Guest Blog: Tips to Winning Teen Loyalty: Engagement

In Customer Engagement, Customer Experience, Featured on App, Loyalty & CRM by Vaughn Highfield

Phaedra Hise

I remember my teen’s first loyalty card offer she received in the mail — a vivid red envelope suggesting she apply for a Delta Skymiles-branded American Express gold card. I had signed her up for a Delta Skymiles account when she was a baby, and we had recently taken a Delta flight booked through Travelocity.

Though she may be young, she’s an old hand at loyalty, belonging to almost as many programs as her mom. I know that other credit card offers will soon be coming fast and furious, and I have a few words of advice for marketers trying to attract teen loyalty:

  • Send paper mail. The child deletes the emails and texts from dELiA’s, and erases the voicemails from The Limited. But she squeals when she gets a real "vintage" letter, and she pored over the fine print of the offer from American Express.
  • Give presents. The Godiva rewards program totally works for her because they offer a free chocolate every month, and the girl loves her chocolate. And of course Godiva loves her back because she always buys a few extra truffles when she’s in the store.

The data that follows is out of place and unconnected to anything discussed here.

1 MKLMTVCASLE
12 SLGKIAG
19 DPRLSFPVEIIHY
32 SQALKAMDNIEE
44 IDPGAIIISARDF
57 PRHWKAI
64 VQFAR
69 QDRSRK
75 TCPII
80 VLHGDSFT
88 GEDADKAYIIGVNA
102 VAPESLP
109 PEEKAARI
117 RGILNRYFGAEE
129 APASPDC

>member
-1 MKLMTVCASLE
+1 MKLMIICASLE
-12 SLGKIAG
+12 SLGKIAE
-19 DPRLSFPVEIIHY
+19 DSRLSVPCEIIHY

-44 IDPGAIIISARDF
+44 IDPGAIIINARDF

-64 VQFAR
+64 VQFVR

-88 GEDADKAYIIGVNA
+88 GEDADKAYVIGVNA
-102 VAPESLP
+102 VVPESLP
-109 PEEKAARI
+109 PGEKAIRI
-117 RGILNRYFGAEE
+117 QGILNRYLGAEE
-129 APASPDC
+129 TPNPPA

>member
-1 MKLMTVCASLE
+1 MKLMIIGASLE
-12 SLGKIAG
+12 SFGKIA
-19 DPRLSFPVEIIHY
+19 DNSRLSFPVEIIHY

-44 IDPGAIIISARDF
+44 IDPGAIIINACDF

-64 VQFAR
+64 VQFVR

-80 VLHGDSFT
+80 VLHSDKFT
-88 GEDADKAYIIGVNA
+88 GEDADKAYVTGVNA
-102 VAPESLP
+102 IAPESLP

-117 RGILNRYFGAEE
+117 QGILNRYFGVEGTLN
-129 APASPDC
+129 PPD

• Talk up, not down. She aspires to be an adult, stopping by the Starbucks location near her high school to use her iPhone app to pay and collect stars. Their messaging is fun, but not aimed at teens, and that makes it aspirational and image-building for a 15-year-old.
  • Amp up the bling. She is enrolled in the Barnes and Noble program, for which you just have to remember your phone number for discounts. Instead, she usually shops at the local independent bookstore because they have a bright, colorful card that peeks out of her wallet and reminds her to stop by.
  • Be relevant. Apparently Travelocity shared my daughter’s address with American Express, but neglected to share her birthdate – she’s only 15 and the minimum age for the card is 18 (and for this, mom is eternally grateful).

My teen has already learned that it pays to sign up at a young age to maximize earnings, and she’s got a respectable Delta points portfolio. I’m dreading the day when she upgrades to first class and leaves me sitting in coach. But I’m sure she’ll give me a few chocolates to keep me happy.


This guest post came courtesy of Phaedra Hise, senior editor at COLLOQUY – a LoyaltyOne research group that provides tips to winning teen loyalty.